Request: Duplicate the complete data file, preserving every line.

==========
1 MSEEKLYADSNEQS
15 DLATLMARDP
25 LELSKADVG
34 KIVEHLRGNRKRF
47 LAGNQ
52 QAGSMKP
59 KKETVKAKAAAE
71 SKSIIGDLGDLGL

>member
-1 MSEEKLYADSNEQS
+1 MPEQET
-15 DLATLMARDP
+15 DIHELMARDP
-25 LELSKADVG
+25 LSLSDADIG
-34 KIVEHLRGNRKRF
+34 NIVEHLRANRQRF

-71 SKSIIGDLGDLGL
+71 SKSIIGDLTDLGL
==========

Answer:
1 MSEEKLYADSNEQS
15 DLATLMARDP
25 LELSKADVG
34 KIVEHLRGNRKRF
47 LAGNQ
52 QAGSMKP
59 KKETVKAKAAAE
71 SKSIIGDLGDLGL

>member
-1 MSEEKLYADSNEQS
+1 MPEQET
-15 DLATLMARDP
+15 DIHELMARDP
-25 LELSKADVG
+25 LSLSDADIG
-34 KIVEHLRGNRKRF
+34 NIVEHLRANRQRF

-71 SKSIIGDLGDLGL
+71 SKSIIGDLTDLGL